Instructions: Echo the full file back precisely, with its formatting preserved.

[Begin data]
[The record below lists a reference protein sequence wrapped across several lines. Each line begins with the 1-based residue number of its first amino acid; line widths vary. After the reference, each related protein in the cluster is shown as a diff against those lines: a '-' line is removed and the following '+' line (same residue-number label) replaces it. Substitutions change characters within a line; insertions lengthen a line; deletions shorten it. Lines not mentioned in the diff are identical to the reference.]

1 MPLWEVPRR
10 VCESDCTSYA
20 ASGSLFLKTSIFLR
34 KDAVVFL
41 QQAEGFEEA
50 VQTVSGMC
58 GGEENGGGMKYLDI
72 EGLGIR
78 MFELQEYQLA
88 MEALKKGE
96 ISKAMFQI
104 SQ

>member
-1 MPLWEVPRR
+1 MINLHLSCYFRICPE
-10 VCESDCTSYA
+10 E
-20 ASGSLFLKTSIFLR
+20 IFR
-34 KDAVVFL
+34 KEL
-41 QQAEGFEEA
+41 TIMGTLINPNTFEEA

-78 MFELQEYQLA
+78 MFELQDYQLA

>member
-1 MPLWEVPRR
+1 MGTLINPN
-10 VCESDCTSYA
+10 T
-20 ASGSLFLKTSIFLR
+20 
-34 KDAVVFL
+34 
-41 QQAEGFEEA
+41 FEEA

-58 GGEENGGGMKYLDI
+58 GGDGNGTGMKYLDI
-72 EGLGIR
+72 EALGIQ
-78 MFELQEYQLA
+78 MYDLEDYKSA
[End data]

[The record below lists a reference protein sequence wrapped across several lines. Each line begins with the 1-based residue number of its first amino acid; line widths vary. After the reference, each related protein in the cluster is shown as a diff against those lines: a '-' line is removed and the following '+' line (same residue-number label) replaces it. Substitutions change characters within a line; insertions lengthen a line; deletions shorten it. Lines not mentioned in the diff are identical to the reference.]

1 MPLWEVPRR
10 VCESDCTSYA
20 ASGSLFLKTSIFLR
34 KDAVVFL
41 QQAEGFEEA
50 VQTVSGMC
58 GGEENGGGMKYLDI
72 EGLGIR
78 MFELQEYQLA
88 MEALKKGE
96 ISKAMFQI
104 SQ

>member
-1 MPLWEVPRR
+1 MINLHLSCYFRICPE
-10 VCESDCTSYA
+10 E
-20 ASGSLFLKTSIFLR
+20 IFR
-34 KDAVVFL
+34 KEL
-41 QQAEGFEEA
+41 TIMGTLINPNTFEEA

-78 MFELQEYQLA
+78 MFELQDYQLA

>member
-1 MPLWEVPRR
+1 MGTLINPN
-10 VCESDCTSYA
+10 T
-20 ASGSLFLKTSIFLR
+20 
-34 KDAVVFL
+34 
-41 QQAEGFEEA
+41 FEEA

-58 GGEENGGGMKYLDI
+58 GGDGNGTGMKYLDI
-72 EGLGIR
+72 EALGIQ
-78 MFELQEYQLA
+78 MYDLEDYKSA